Everything But the Burden book

Everything But the Burden: What White People Are Taking From Black Culture

by Greg Tate Author and Various Author

A series of essays by various writers, studying the history of white people appropriating music, fashion, ideas, slang, and style from black culture, while taking little or no responsibility for engaging, crediting, and/or uplifting black people  - or even recognizing their rights as people.

"There's an old remark to the effect that if you toss a Harvard boy in a locked room with a ghetto kid for a month, well, who'll come out sounding like whom?" -Publisher's Weekly.

Here's an attempt at tackling the sociology of that transaction, as repeated perpetually throughout American culture. Some subjects include Eminem and Richard Pryor, as well as a complex blend of film and social theory. A study into a much neglected topic, especially over the last 15 years as it became increasingly common and popular, this is a worthy cultural read.

Comments & Reviews


To me there seems to be a fine line between appreciation and meaningless integration. When it comes to the topic of rap and hip-hop I think it can be appreciated by a white person. I personally enjoy rap but not because it's "trendy" or I like to be "ghetto." Rather I enjoy it because it provides an insight into another culture. Also, I've found, on average, rap contains a lot more social commentary, whether implied or explicit, then most stereotypically "non-black" genres (which raises another relevant issue, what decides if a genre is white or black, shouldn't we instead look at all music as people, regardless of race, expressing their artisticness?). Granted indie and punk music does a much better job than most other "non-black" genres, however rap still provides a much more pointed social commentary and a much more direct political critique of our society (i.e. dead prez, Flobots, and somewhat Rage Against the Machine). On the other hand, it should be noted that rich kids (of any race) dressing like they live in the ghetto is offensive, there is a burden that rests on those that society has neglected (again people of any race) and it's not right to trivialize it by imitating it with no sense of what their life is like or any kind of true understanding.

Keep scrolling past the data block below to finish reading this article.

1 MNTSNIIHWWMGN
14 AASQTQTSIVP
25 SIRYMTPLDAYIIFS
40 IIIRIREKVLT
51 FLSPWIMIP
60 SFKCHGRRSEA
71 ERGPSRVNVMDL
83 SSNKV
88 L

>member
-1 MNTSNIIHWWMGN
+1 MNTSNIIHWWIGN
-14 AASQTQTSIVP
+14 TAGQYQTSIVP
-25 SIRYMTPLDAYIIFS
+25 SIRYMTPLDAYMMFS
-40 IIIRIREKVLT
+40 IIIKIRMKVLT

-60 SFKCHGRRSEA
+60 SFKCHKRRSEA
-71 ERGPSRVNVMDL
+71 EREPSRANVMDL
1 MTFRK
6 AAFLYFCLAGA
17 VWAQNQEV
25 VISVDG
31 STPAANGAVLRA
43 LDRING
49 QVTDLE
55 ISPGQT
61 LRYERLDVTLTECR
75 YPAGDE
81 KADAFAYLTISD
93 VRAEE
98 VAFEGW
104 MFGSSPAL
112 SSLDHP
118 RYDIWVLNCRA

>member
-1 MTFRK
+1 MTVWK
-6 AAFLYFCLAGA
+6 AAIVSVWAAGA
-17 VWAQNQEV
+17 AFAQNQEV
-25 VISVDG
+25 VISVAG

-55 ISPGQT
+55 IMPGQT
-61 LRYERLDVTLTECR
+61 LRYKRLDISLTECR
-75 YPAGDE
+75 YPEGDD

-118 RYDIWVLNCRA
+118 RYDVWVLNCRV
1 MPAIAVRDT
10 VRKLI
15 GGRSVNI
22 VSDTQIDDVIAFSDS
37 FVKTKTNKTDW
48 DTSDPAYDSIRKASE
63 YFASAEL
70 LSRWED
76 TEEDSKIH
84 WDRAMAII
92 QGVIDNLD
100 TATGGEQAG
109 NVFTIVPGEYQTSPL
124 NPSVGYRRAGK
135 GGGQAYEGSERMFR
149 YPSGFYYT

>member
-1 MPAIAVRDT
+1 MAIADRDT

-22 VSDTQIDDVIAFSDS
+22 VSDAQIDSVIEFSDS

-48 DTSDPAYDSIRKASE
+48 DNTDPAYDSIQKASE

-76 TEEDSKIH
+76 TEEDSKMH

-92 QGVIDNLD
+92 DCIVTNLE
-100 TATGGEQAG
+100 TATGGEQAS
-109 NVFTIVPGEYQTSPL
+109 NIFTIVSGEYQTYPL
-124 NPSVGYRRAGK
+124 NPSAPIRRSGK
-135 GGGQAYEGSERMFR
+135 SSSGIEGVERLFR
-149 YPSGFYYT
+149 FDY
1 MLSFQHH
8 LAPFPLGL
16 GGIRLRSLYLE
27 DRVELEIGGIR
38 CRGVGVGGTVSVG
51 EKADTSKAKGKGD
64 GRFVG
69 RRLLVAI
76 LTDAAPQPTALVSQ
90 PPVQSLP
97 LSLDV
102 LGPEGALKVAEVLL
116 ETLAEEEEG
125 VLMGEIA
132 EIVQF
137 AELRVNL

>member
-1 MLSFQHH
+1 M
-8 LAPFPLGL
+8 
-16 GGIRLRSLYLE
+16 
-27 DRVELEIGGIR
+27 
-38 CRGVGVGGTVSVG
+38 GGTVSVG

i dont agree with this book what so ever. i think this type of thinking just spreads the gap (that were trying to erase) between blacks and whites even wider.

trying to preserve racial identity sounds suspiciously like racism to me.


For some 'white kids' adopting the culture of black youth is also a way of rebelling against the norms of their own society, sort of a way of showing their shame for what their ancestors have done in a way...I guess it all depends on how you look at things.

I understand how people can take offense to it sometimes, but as dayner said, isn't it all racist in its own way at the same time?


Please--like white people don't live in the ghetto too? Get over it--white kids like hip hop. Shit, white people have been involved in the birth of hip hop and rap (no, not eminem, morons). Why do we need to scrutinize the lives, clothes, and actions of white young people just cuz they're white? Isn't that what young people of color are sick of? Oh wait, I forgot that this is just another tripe-filled book written by an 'activist' with nothing else to do.


What would you say about dreadlocks? or jazz? both are examples of something that came from black communities that got appropriated by white folks who then ended up damaging the communities from which they came and forgetting what they symbolized. The end result being white folks appropriating something that did not come from white communities with the end effect being to once again "unintentionally" contribute to the maintenance of hierarchies, and violence, stereotypes, and oppressive media representations. And it ain't just black folks, it's everybody all the time. We're taught that when you're in power you can take (and buy) without worrying on the consequences, because the TV tells us that all those concerns are overly "PC." That being concerned over something like cultural appropriation is being "too sensitive." But I'd bet that if every representation of white folks in the mainstream media was supported by several centuries of societal violence and exploitation - that these things would be taken more seriously.


Why is it people always want to be considered a "victim" or a person with a "hard life?" You've got white kids from the burbs pretending to be in gangs, and then there are idiots claiming "my great, great, great grandmother was a Cherokee princess." Why people, why? And just for clarification, there is no "princess" she was a chieftain’s daughter. And more often than not, one of many.


yeah, but you havent read the book, have you dayner? and youre white, arent you?


Saying that certain clothing styles, music types, etc. belong to one ethnic group sounds pretty god damn racist and fucked up to me.